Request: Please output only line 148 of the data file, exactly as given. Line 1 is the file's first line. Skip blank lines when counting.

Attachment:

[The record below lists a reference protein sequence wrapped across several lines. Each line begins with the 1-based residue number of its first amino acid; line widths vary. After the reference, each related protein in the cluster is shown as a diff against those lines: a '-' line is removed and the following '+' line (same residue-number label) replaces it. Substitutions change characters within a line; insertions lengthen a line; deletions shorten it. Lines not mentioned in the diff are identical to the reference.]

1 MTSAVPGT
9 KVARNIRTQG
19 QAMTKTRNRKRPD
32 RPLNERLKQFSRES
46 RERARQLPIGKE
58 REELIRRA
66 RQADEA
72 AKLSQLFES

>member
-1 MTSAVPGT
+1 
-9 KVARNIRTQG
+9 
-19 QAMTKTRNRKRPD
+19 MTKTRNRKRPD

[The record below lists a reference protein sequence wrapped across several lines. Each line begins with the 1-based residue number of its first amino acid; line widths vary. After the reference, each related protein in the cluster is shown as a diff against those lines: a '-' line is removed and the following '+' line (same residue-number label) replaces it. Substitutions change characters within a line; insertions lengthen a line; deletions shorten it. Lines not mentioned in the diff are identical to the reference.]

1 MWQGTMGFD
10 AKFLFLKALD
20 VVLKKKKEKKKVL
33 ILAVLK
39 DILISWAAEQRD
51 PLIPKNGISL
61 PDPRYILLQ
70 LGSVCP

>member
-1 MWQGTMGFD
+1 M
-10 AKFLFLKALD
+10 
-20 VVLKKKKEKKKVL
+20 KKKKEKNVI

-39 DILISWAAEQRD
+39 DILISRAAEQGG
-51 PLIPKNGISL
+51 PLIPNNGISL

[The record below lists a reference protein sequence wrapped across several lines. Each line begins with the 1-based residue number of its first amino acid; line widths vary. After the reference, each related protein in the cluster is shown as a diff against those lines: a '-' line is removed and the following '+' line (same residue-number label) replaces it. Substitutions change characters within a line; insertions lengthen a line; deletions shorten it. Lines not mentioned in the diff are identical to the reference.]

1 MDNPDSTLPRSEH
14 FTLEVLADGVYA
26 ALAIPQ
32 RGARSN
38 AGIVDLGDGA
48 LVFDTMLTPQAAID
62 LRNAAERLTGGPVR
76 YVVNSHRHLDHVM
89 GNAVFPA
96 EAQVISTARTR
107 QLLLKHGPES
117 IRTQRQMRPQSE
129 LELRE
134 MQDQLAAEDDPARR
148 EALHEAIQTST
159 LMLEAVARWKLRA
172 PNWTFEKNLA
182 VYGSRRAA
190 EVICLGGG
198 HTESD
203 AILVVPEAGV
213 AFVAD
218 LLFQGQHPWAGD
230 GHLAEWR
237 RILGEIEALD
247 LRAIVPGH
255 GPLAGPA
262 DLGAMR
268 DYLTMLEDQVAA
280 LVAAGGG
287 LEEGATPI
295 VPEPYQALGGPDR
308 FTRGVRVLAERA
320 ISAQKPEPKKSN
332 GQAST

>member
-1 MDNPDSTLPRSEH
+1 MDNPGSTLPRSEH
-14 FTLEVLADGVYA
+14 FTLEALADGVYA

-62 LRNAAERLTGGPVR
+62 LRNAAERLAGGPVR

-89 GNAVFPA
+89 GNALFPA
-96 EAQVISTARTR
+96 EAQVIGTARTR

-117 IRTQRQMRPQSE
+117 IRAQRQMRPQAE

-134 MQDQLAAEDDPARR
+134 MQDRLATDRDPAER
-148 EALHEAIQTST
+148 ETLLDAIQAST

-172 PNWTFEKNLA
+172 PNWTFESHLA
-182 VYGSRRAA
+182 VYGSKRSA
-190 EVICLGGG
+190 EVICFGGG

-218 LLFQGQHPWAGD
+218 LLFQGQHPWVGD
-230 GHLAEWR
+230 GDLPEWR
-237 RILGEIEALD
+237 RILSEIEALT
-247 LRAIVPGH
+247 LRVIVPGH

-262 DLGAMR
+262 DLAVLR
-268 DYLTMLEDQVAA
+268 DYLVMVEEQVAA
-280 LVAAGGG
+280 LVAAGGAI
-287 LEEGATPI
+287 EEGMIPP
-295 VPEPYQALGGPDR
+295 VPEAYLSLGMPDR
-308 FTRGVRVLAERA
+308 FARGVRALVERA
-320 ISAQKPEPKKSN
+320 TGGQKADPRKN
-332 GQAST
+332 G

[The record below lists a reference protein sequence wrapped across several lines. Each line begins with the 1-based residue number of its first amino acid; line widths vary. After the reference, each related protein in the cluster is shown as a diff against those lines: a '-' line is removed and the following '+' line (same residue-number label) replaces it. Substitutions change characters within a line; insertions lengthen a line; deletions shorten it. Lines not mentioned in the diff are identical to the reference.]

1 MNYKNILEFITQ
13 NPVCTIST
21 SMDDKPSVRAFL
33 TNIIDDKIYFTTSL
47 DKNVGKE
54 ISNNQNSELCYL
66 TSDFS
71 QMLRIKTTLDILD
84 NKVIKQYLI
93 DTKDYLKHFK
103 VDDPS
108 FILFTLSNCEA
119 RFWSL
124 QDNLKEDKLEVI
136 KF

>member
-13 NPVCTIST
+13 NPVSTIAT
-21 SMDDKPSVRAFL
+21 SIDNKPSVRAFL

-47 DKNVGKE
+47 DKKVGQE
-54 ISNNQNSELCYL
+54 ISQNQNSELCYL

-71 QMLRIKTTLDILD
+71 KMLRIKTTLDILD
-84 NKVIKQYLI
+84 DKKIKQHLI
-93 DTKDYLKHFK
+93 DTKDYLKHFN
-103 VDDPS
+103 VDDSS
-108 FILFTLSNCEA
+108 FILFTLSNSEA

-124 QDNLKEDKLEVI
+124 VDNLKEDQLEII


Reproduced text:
+84 DKKIKQHLI